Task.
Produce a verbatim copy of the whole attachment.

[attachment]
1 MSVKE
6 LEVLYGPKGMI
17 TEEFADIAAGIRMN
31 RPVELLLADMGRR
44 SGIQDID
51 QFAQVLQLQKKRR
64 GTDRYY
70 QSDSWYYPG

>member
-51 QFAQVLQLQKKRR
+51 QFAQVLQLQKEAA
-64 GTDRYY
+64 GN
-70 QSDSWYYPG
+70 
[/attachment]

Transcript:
1 MSVKE
6 LEVLYGPKGMI
17 TEEFADIAAGIRMN
31 RPVELLLADMGRR
44 SGIQDID
51 QFAQVLQLQKKRR
64 GTDRYY
70 QSDSWYYPG

>member
-51 QFAQVLQLQKKRR
+51 QFAQVLQLQKEAA
-64 GTDRYY
+64 GN
-70 QSDSWYYPG
+70 